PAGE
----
It’s been heartening to see heightened interest in soft skills in response to rising automation and the shrinking half-life of hard or technical skills. I’m among those who believe soft skills and continuous learning will be what lift some careers while others stagnate.
I’ll go one step further and suggest that the No. 1 soft skill to develop is to become an effective communicator. Bots and algorithms can’t provide context, analysis, and nuance the way a human can, but “better than a bot” is a pretty low bar to set for yourself.
Regardless of your field, you are communicating constantly with colleagues, teams, partners, clients, stakeholders, etc., but are you as good at it as you could be? If not, you’re likely missing opportunities to sell your ideas, focus your team, gain credibility and respect, reach your goals, and avoid a lot of wasted time and confusion.
Work on written communication
Have you ever emailed someone only to get a response that raises more questions than it answers? Not every email needs to be as beautiful and thoughtfully crafted as a Shakespearean sonnet, but it does need to be clear and thorough.
One of the biggest flaws I see in written communications is a failure to provide context. You don’t need to include every detail, but it’s important for people to understand the background of what you’re saying, especially in those threads where new recipients get added halfway in.
Similarly, rather than just hitting forward to blast a message out, consider how you could add value to the conversation and ensure recipients pick up the points you want them to. Don’t assume people will get it.
I also strongly recommend taking that one last read before sending. Misspellings, typos, and incorrect grammar may seem like no big deal among co-workers, but this stuff matters. Unclear or sloppy writing generates follow-up messages asking for clarity, and we all get enough emails and chat pings without having to send and read more in order to understand what someone is trying to say.
Improve spoken communication
You may never appear on a big stage, but you can still benefit from learning a few basics of public speaking. Before your next meeting, you can prepare and give careful thought to the ideas you need to communicate and how best to reach your audience.
Most of us only make that effort for “important” meetings, but every meeting is supposed to be a productive time for groups to ideate, make decisions, solve problems, or develop plans together. And all of those activities require good communication.
If you can’t clearly communicate why you’re meeting and what needs to happen next, you’re not likely to make efficient progress. And if you can’t articulate your point of view convincingly, you’re not likely to win many allies.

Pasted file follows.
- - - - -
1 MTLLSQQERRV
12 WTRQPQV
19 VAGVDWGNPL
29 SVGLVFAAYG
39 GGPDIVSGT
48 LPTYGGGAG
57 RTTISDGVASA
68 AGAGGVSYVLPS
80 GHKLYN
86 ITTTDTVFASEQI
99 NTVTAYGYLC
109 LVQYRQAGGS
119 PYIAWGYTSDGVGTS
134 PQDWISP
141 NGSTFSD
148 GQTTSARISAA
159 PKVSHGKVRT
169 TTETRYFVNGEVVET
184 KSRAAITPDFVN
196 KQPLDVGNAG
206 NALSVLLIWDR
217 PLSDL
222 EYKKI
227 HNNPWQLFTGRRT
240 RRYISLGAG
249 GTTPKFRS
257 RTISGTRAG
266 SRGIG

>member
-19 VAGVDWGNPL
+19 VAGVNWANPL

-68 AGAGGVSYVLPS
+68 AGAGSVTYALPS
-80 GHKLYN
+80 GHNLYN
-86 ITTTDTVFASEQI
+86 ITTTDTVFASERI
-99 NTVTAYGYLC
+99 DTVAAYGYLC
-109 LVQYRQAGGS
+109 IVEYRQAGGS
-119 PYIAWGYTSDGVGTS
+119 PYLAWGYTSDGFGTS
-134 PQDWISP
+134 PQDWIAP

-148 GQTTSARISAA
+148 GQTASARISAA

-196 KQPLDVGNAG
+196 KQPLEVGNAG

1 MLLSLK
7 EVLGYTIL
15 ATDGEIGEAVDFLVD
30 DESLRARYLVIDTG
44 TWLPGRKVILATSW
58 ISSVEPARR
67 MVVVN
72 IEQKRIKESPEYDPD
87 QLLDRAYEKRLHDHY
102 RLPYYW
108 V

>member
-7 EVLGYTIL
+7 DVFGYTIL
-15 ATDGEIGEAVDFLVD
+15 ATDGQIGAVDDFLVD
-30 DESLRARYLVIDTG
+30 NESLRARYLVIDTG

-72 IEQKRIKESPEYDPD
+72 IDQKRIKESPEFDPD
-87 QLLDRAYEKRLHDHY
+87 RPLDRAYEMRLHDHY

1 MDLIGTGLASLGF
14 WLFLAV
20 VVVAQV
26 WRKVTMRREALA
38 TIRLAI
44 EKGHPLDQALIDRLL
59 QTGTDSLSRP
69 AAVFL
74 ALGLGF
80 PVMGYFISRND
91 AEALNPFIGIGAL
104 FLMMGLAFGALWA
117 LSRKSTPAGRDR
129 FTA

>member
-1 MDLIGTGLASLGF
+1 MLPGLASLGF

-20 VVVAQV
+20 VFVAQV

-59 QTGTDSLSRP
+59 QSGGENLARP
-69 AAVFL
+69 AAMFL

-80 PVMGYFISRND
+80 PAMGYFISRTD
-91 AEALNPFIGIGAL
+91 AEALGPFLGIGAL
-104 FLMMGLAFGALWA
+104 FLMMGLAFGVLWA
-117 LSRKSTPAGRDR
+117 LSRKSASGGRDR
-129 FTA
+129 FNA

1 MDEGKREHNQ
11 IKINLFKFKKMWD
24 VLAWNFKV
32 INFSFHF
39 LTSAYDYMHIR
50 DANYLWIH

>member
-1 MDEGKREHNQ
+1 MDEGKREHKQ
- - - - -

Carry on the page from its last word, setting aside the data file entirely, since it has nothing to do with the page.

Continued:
Pay attention to tone of voice
Examples abound of listeners getting hung up on how something is said and totally missing (or dismissing) what was said, such as assuming a too-casual tone in a professional communication or trying so hard to “sound right” that you come across as inauthentic.
To communicate effectively, you need to keep it simple and adopt a tone suited to your audience, message, and context. You’re already modulating your tone without even trying when you use language to explain your work at an industry networking event, compared to how you describe your job to friends at happy hour or to your mom.
If writing isn’t your vocation and you struggle to find the right words, don’t overthink it. Just start typing or speak the point you’re trying to make out loud, and you’ll often find the simple, familiar language you’d use in a business conversation works just as well on paper. Adding jargon and buzzwords won’t make you sound smarter, just more verbose.
Don’t be soft about soft skills
Poor communication consumes valuable time and headspace none of us can afford to waste–and can even hold you back in your career.
Make a point to follow great communicators and reflect on why their writing and speaking connects with you. Then slow down and pay attention to your own communications and see where you can emulate their skills. Notice when people ask questions about things you thought you’d already explained and look for patterns where people get tripped up following your thought process or misinterpret your intentions.
To build your communications skills, you need to set your mind to it and practice. A lot. Becoming a great communicator won’t happen without effort and it won’t happen overnight, but it’s definitely a skill that will help you get ahead.
This article originally appeared on Inc.com.